In order to get more accurate results, our search has the following Google-Type search functionality:
If you use '+' in front of a word, then that word will be present in the search results.
ex: Harry +Potter will return results with the word 'Potter'.
If you use '-' in front of a word, then that word will be absent in the search results.
ex: Harry -Potter will return results without the word 'Potter'.
If you use 'AND' between two words, then both of those words will be present in the search results.
ex: Harry AND Potter will return results with both 'Harry' and 'Potter'.
If you use 'OR' between two words, then bth of those words may or may not be present in the search results.
ex: Harry OR Potter will return results with just 'Harry', results with just 'Potter' and results with both 'Harry' and 'Potter'.
If you use 'NOT' before a word, then that word will be absent in the search results.
ex: Harry NOT Potter will return results without the word 'Potter'.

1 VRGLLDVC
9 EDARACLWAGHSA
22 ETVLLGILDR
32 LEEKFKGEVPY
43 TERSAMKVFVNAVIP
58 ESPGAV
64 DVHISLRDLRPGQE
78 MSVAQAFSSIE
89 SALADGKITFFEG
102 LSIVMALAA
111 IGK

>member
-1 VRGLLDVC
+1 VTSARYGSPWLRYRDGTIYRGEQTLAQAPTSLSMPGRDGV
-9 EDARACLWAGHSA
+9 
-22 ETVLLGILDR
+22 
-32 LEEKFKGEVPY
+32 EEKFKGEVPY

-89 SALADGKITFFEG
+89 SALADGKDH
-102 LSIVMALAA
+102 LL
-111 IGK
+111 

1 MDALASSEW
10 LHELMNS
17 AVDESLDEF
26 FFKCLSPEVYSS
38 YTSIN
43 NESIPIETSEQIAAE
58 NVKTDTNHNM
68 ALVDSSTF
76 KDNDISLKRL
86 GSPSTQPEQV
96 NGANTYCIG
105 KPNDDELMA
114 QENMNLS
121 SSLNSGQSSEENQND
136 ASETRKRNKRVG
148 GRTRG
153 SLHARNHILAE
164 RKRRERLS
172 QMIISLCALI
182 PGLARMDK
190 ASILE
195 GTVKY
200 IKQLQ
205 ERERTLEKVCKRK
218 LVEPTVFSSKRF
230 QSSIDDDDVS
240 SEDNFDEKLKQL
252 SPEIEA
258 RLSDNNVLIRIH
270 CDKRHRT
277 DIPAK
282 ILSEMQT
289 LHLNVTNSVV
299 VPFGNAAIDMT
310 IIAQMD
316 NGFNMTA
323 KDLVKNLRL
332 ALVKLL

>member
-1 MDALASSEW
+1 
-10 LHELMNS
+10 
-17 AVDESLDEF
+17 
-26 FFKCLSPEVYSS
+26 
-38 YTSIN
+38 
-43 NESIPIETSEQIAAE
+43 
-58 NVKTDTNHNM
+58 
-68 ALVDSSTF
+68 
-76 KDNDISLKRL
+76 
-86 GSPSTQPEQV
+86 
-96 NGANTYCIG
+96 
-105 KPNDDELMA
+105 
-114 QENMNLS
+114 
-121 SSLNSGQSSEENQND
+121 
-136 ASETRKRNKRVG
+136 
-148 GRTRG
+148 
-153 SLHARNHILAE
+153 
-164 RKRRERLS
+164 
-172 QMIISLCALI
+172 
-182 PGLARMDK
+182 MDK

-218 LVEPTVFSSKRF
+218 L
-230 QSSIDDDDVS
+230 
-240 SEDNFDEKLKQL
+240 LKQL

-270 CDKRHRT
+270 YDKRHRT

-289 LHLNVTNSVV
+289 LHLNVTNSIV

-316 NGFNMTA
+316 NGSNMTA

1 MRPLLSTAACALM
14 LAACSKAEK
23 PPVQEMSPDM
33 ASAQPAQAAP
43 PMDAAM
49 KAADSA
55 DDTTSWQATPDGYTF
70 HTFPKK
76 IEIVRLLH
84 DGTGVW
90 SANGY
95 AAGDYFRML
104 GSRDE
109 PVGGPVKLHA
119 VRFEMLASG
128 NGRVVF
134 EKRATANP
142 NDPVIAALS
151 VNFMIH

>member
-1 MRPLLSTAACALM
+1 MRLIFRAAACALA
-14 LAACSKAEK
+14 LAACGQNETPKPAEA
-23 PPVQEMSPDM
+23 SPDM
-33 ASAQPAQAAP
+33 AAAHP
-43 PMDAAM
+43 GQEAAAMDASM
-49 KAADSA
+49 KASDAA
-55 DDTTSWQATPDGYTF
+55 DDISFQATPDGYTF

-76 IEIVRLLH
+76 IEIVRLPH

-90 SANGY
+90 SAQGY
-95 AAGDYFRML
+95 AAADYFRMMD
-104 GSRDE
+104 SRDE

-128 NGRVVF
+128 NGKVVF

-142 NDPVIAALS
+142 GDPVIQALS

Placing '""' around words will perform a phrase search. The search results will contain those words in that order.
ex: "Harry Potter" will return any results with 'Harry Potter' in them, but not 'Potter Harry'.
Using '*' in a word will perform a wildcard search. The '*' signifies any number of characters. Searches can not start with a wildcard.
ex: Pot*er will return results with words starting with 'Pot' and ending in 'er'. In this case, 'Potter' will be a match.
288Sex workers in nineteenth-century Melbourne were judged morally corrupt by the respectable world around them. But theirs was a thriving trade, with links to the police and political leaders of the day, and the leading brothels were usually managed by women. While today a popular bar and a city lane are famously named after Madame Brussels, the identities of the other 'flash madams', the 'dressed girls' who worked for them and the hundreds of women who solicited on the streets of the Little Lon district of Melbourne are not remembered. Who were they? What did their daily lives look like? What became of them? Drawing on the findings of recent archaeological excavations, rare archival material and family records, historian Barbara Minchinton brings the fascinating world of Little Lon to life.